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Every year, Wake Forest and Winston Salem State University through the Dr. Martin Luther King, Jr. Programming Committee present the “Building the Dream” award to one professor or administrator and one student from each of the university. This year, Dr. Mount was officially nominated as an individual possessing Dr. King’s qualities and characteristics in the community.
Special to The Chronicle
Dr. David Mount of the Maya Angelou Center in Winston-Salem has been selected to lead a new movement: a human services integration movement.
Directed by Mount, the N.C. Network for Human Services Integration to Prosperity is designed to address diversely expressed social justice concerns and community insecurity based upon decades of adverse psychosocial and behavioral health outcomes.
“Prosperity and holistic health equity through human services integration. We owe it to the nation and future generations to address integrated human service systems optimization that a decade ago seemed completely inaccessible,” Mount said.
Stakeholders from across North Carolina are calling for integrated human services with both service users and taxpayers firmly in mind.
Mary Annecelli, a longtime community advocate, stated: “Taxpayers want the public systems they finance to be responsive to concerns regarding systemic barriers to services as well as implementing strategies to address our concerns.”
“Vulnerable people want a chance at prosperity but fragmented human services delivery remains a losing social policy proposition in great need of redesign,” said Michael D. Connor, a professor of Theatre Arts, professional actor, playwright and director.
“This movement is essential as we must continue to remind ourselves that integrative health and healthcare is uniquely tied to the psychosocial determinants of health,” said William O. Ntim, MD, Cardiologist and Cardio-Oncology Program director, Novant Health Heart and Vascular Institute Charlotte.
“An objective for the N.C. Network for Human Services Integration to Prosperity is to focus on transforming views and opportunities through radical public interest engagement,” said Dr. Thomas Coaxum, a longtime higher education administrator who chairs the board of directors at the Carter G. Woodson School in Winston-Salem.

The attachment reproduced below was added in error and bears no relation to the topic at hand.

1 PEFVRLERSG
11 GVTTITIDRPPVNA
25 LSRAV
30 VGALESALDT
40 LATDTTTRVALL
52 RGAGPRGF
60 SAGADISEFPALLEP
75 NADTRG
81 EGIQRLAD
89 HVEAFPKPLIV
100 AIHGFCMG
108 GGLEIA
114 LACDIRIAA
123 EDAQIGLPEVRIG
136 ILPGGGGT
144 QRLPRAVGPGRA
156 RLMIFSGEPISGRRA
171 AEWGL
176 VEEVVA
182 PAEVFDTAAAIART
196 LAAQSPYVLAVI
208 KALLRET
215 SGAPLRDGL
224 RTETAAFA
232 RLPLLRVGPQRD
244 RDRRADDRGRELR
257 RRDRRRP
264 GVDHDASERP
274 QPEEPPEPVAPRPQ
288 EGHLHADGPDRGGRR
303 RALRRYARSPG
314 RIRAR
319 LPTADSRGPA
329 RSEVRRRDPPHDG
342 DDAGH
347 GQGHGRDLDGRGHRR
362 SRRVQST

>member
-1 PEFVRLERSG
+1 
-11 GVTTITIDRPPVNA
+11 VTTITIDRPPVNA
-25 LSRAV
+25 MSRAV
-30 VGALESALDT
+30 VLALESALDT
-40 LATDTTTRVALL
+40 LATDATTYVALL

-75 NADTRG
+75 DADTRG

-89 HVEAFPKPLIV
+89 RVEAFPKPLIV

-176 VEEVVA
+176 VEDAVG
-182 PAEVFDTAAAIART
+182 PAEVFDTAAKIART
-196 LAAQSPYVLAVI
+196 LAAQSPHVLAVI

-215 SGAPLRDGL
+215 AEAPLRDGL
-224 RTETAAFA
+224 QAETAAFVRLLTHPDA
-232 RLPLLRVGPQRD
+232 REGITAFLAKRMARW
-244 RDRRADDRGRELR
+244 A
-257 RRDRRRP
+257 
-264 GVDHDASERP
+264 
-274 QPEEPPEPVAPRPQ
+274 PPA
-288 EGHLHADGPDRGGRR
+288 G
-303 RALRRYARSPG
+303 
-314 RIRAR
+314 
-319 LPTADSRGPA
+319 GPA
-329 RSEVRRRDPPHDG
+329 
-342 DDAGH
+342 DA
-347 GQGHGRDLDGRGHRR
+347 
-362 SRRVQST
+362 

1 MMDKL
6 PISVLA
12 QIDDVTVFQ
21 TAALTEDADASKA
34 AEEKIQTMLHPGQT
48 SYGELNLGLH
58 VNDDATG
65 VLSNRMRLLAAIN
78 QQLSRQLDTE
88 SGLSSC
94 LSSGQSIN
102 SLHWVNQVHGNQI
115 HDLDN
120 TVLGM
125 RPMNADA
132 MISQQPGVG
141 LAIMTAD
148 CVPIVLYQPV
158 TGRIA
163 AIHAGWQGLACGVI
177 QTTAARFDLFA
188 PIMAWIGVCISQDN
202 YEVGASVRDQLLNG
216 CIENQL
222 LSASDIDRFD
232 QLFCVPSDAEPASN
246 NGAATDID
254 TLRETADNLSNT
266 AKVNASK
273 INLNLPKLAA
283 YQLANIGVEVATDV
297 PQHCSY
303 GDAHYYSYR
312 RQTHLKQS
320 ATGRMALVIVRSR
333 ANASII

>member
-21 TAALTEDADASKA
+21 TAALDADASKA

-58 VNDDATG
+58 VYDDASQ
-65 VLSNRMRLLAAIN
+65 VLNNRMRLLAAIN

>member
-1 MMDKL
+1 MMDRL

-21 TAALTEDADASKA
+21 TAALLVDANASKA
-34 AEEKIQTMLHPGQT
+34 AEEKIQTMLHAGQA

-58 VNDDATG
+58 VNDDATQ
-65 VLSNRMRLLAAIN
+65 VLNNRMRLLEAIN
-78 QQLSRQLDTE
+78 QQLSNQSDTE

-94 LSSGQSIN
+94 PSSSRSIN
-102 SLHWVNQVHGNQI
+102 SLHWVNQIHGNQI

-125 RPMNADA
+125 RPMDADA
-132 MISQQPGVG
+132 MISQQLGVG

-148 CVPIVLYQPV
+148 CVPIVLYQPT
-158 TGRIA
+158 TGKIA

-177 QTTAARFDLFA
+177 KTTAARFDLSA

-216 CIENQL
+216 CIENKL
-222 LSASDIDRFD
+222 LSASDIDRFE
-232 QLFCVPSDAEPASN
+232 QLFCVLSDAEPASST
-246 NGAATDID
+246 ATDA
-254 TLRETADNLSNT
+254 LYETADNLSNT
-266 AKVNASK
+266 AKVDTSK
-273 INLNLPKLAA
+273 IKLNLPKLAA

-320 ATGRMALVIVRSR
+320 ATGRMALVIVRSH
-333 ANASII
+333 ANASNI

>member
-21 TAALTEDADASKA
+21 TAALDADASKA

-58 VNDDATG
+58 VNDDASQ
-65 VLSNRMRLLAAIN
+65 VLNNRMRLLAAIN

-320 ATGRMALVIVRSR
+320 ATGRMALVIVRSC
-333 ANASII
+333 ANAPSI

Michael Wittenberg, a board director for CenterPoint Human Services Manage Care Organization that oversees mental health, substance abuse and intellectual/development disabilities services in Davie, Forsyth, Rockingham and Stokes counties pointed out: “The network’s objectives are more closely aligned with a strategic vision for generating new ideas for improving human services integration, fostering data-driven decision making, growing taxpayers engagement and championing innovative public policy.”
The Rev. Dr. Carton Eversley, a community organizing expert, speaks about Mount’s qualifications.
“Dr. David L. Mount brings a diverse set of community engagement and leadership talents as an ordained Elder, a fellowship trained neuropsychologist, a National Institutes of Health designated health disparities scholar, certified foster parent, researcher, elected healthcare liaison to the Minister’s Conference of Winston-Salem & Vicinity, and the past recipient of the Dr. Maya Angelou Service Appreciation Award at Wake Forest University School of Medicine,” Eversley said.
Published in the Winston-Salem Chronicle on .
DEAC Clinic, the student-run free medical clinic of Wake Forest School of Medicine has been awarded the Helping Hands Program Grant by the American Psychiatric Foundation. The Helping Hands Grant Program awards up to $5000 to medical students for mental health service projects in an initiative by the Foundation to increase participation in community service for underserved populations, raise awareness of mental health illnesses and the importance of their early detection, and increase interest in psychiatry among medical students. The DEAC, or Delivering Equal Access to Care, clinic is a free medical clinic managed by Wake Forest School of Medicine medical and physician assistant students and faculty in collaboration with Winston-Salem’s Community Care Clinic. DEAC‘s mission includes providing free, high-quality healthcare to local underserved individuals and communities in a sustainable manner through a weekly clinic and associated outreach activities, creating a unique, service-oriented learning experience for the students of Wake Forest University that includes educational enrichment opportunities, and fostering a culture within the Wake Forest community which values the importance of providing healthcare for the underserved. DEAC plans to implement the grant at its weekly clinic through a program designed to help identify prevalent mental health illnesses in their patients, educate all patients about mental health illnesses, and help patients find available community psychiatric resources.